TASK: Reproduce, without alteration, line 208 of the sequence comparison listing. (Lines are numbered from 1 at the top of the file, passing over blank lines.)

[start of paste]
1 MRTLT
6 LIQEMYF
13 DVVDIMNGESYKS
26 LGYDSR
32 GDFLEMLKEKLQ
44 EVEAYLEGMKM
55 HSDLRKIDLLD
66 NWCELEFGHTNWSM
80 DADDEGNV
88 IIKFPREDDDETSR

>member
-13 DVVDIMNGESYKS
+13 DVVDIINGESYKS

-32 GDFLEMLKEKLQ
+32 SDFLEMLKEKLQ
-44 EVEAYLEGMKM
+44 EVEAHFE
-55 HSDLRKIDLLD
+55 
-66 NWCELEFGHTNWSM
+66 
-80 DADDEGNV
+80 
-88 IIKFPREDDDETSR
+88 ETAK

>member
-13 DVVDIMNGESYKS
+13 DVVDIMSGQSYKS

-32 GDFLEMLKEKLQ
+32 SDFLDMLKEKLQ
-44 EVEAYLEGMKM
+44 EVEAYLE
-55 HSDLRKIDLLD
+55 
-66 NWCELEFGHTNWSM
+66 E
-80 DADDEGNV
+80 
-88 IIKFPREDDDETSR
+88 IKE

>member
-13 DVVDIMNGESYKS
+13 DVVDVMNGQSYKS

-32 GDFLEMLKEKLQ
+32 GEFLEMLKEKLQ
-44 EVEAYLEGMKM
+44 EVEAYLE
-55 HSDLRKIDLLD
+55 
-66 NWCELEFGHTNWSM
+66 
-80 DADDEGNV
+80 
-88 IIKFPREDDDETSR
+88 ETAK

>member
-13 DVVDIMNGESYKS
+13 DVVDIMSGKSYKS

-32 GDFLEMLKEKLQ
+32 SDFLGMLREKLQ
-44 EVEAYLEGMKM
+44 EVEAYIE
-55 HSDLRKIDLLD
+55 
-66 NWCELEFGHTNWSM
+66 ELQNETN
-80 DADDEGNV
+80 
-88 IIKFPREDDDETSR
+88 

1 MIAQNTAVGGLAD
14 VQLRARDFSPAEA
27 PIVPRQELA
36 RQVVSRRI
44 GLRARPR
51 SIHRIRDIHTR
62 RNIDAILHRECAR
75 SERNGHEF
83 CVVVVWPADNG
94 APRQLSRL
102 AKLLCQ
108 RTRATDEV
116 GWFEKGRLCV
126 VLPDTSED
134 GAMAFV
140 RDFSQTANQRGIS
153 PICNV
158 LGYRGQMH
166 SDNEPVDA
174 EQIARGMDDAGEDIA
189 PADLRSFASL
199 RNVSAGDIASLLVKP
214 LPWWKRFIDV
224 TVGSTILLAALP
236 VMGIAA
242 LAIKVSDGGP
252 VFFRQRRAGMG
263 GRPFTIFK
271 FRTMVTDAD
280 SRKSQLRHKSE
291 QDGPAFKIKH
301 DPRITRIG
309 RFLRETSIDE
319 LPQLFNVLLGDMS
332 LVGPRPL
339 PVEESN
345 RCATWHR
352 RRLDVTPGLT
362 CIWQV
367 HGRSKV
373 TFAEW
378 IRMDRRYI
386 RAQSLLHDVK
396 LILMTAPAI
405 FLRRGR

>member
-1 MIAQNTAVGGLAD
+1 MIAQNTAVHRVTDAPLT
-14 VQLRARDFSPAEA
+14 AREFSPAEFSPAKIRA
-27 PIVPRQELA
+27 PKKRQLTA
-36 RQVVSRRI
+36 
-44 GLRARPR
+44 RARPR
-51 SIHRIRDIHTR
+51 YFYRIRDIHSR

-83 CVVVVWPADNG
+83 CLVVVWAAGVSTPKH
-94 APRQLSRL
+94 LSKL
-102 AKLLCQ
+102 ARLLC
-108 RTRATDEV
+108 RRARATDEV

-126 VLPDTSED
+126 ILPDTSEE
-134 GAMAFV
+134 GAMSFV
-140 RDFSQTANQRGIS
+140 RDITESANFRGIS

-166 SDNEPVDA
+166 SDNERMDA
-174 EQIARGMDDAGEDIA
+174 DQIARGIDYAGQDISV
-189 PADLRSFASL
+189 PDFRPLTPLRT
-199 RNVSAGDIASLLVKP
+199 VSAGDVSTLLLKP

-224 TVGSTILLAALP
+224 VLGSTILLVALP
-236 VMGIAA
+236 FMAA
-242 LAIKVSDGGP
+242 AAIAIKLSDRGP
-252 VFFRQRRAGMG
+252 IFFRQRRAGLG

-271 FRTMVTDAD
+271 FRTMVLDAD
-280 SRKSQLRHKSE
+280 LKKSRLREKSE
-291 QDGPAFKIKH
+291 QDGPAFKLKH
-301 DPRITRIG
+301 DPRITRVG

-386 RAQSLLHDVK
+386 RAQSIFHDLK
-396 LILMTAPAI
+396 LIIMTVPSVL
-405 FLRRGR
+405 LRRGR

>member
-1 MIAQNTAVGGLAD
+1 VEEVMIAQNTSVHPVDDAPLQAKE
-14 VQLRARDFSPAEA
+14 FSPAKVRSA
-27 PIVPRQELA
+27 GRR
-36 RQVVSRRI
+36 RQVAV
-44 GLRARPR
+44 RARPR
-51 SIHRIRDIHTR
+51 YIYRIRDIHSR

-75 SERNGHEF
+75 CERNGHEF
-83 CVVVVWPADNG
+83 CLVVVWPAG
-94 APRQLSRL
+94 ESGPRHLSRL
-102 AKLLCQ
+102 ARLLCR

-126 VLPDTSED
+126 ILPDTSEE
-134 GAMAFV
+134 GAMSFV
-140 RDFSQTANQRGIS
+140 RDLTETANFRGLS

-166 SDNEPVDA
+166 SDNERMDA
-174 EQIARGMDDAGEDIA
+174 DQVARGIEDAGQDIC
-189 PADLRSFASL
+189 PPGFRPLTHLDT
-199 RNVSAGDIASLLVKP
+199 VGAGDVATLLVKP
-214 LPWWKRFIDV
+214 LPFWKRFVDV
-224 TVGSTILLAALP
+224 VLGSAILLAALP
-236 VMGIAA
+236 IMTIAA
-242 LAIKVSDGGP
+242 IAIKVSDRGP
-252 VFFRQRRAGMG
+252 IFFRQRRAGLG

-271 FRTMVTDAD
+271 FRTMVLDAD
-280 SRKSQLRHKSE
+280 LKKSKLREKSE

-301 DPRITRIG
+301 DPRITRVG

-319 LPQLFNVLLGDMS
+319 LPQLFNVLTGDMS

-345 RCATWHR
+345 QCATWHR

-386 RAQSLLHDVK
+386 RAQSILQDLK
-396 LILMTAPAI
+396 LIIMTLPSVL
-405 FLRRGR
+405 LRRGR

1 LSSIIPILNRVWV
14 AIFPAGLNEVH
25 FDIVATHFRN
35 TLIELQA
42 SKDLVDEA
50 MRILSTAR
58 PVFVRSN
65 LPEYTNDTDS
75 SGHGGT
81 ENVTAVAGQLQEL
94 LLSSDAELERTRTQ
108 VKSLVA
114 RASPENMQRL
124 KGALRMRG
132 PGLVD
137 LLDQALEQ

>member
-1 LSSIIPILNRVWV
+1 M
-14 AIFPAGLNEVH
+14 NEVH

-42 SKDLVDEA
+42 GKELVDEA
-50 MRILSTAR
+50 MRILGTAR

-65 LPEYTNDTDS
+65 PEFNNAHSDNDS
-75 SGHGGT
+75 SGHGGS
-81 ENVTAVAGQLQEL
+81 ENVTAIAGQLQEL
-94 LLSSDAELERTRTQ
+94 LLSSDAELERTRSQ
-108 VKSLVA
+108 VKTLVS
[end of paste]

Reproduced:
-214 LPWWKRFIDV